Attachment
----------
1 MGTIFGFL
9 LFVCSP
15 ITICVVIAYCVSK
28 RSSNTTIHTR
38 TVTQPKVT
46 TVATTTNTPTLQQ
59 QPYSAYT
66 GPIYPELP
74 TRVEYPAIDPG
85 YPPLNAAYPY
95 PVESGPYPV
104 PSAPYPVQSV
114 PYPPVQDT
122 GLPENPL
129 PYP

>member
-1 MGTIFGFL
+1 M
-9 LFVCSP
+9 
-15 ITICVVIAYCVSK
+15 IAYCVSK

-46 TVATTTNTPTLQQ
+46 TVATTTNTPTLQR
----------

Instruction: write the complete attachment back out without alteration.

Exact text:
1 MGTIFGFL
9 LFVCSP
15 ITICVVIAYCVSK
28 RSSNTTIHTR
38 TVTQPKVT
46 TVATTTNTPTLQQ
59 QPYSAYT
66 GPIYPELP
74 TRVEYPAIDPG
85 YPPLNAAYPY
95 PVESGPYPV
104 PSAPYPVQSV
114 PYPPVQDT
122 GLPENPL
129 PYP

>member
-1 MGTIFGFL
+1 M
-9 LFVCSP
+9 
-15 ITICVVIAYCVSK
+15 IAYCVSK

-46 TVATTTNTPTLQQ
+46 TVATTTNTPTLQR